The entire TARP fiasco prostituted the FDIC "deposit" insurance coverage in like manner.

This call for "nationalization" is likewise not a solution. As an Economist I see no functional difference between a private monopoly (or oligarchy that acts as a monopoly) and a public monopoly. A private monopoly cannot exist except where government chooses to allow it.

Imagine that Erik Sten were designated the head guy of our newly created One Bank? Would it make you any more comfortable if he volunteered to work without pay?

Someone needs to explain to me Americans aversion to anything being 'nationalized' or 'socialized'. I'm Canadian but have lived here a little over 12 years and I've never understood why Americans get so uptight over those two words. Of course, I grew up in a semi-socialist society, kind of a hybrid of Europe and America so I guess I'm just used to that model. If I mention nationalized healthcare to some people and my preference for it they literally freak out and call me a Communist.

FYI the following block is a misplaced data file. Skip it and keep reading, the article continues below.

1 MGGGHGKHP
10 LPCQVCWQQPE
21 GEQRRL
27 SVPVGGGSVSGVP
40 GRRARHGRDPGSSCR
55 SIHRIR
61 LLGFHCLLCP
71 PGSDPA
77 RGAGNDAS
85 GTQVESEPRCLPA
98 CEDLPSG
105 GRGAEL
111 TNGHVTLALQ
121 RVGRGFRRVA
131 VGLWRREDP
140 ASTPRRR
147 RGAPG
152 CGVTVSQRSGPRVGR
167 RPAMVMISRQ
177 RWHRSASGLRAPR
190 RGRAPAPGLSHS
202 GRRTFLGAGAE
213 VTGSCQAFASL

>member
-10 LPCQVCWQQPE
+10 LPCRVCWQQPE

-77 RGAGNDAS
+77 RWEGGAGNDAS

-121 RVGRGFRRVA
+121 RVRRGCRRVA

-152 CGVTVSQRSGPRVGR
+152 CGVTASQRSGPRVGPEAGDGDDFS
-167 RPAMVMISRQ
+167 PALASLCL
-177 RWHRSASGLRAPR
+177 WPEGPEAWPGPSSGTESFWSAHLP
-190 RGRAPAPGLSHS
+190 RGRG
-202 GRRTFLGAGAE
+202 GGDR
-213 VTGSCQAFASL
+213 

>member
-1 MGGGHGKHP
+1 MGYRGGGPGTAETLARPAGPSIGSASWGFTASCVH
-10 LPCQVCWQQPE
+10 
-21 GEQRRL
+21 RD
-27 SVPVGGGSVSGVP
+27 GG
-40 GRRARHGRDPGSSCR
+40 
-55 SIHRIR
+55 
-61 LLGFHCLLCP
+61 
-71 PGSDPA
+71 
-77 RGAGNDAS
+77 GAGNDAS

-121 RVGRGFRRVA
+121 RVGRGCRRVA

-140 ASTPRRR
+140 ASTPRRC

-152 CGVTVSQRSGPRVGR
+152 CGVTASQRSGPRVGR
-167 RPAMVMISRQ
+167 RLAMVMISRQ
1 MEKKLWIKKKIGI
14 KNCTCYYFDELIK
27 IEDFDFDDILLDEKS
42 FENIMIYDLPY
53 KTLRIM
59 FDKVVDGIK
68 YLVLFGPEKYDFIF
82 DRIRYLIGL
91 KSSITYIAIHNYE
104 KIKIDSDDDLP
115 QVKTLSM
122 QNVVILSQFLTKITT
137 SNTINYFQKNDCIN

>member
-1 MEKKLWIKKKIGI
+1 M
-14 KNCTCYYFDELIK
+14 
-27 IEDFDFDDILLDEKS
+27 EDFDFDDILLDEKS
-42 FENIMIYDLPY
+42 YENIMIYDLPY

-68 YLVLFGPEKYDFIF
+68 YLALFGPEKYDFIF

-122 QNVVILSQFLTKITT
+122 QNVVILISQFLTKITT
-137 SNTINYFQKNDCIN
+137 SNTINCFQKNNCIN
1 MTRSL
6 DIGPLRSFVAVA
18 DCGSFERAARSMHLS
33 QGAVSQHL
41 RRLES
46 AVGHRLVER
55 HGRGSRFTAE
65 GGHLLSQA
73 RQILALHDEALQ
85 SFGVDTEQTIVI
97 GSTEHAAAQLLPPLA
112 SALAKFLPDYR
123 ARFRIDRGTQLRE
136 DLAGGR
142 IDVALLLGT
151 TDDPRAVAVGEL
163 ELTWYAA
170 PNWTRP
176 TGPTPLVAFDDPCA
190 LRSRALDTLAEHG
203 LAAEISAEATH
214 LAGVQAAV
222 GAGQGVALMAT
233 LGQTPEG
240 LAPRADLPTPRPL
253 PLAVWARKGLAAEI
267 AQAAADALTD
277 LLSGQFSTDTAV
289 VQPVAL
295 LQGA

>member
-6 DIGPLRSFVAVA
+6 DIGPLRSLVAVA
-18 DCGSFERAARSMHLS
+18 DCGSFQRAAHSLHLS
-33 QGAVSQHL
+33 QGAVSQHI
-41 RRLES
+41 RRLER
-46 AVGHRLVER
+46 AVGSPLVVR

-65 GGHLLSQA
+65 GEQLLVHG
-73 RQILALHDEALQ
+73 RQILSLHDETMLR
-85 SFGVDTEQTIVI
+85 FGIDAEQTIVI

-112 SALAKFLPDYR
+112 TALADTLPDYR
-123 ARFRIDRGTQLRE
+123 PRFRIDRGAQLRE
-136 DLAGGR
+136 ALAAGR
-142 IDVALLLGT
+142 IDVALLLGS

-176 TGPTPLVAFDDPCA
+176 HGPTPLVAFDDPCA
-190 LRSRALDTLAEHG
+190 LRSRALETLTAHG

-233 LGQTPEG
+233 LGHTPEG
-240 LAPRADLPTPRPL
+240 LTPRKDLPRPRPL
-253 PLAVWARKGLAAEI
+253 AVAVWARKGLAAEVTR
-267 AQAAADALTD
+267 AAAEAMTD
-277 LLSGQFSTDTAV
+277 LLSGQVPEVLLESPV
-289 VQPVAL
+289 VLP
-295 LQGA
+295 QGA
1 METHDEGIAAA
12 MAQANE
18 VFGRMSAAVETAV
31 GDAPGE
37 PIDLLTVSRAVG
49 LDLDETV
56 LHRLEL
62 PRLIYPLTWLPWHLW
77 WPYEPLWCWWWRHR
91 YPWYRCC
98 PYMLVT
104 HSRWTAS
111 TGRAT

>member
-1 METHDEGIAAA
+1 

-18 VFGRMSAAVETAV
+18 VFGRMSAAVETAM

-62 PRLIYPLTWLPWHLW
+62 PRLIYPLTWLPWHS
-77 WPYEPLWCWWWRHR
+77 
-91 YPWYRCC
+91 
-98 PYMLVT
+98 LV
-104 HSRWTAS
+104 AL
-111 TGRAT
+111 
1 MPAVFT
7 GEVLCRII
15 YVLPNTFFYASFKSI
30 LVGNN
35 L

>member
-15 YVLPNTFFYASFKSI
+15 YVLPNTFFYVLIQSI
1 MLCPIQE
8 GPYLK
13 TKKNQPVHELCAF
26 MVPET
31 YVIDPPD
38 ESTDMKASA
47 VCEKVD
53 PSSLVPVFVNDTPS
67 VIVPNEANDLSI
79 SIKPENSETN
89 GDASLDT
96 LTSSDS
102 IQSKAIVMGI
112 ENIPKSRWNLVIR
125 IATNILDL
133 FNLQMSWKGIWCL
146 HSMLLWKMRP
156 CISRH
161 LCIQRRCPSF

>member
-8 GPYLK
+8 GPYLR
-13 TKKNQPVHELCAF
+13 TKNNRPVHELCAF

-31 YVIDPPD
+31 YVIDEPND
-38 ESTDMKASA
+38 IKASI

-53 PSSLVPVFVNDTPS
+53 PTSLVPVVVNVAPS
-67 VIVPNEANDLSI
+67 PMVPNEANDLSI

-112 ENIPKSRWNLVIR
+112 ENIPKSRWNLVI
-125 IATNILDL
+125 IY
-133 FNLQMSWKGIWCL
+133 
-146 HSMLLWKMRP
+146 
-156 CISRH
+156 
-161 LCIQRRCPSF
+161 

The only thing I can relate this to is my Mum used to say the difference between Americans and Canadians is this: Canadians value the rights of society over the rights of the individual, whereas Americans value the rights of the individual over the right of society. Hmmm.

Amen Canucken! Canada has it right!

americans have an aversion to nationalization?

LOL!

perhaps you can explain what this is:

http://www.indymac.com/default.aspx?id=1178

_ _ _ _ _ _ _ _ _

imo, the aversion to "nationalization" stems from the inability of the goldman-sacks-obama treasury department to figure out how to spin massive wealth transfer to rich oligarchs as an economic rescue for joe and jane six pack.

lesser of two evils, indeed.